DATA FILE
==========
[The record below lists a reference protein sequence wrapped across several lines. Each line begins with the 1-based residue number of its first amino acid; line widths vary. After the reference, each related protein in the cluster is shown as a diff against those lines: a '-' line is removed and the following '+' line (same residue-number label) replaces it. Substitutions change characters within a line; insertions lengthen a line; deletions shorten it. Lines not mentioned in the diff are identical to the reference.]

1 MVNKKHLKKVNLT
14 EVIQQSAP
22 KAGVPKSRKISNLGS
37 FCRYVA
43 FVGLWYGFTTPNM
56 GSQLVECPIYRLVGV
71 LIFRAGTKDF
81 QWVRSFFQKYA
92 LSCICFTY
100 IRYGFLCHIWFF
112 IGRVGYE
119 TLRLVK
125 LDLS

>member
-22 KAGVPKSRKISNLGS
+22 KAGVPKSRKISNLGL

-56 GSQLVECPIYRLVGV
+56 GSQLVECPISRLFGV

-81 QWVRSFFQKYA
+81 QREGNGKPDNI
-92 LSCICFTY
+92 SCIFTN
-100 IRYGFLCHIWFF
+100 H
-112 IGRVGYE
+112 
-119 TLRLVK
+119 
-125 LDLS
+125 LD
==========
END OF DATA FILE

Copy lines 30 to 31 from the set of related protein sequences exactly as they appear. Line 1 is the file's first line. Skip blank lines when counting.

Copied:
-125 LDLS
+125 LD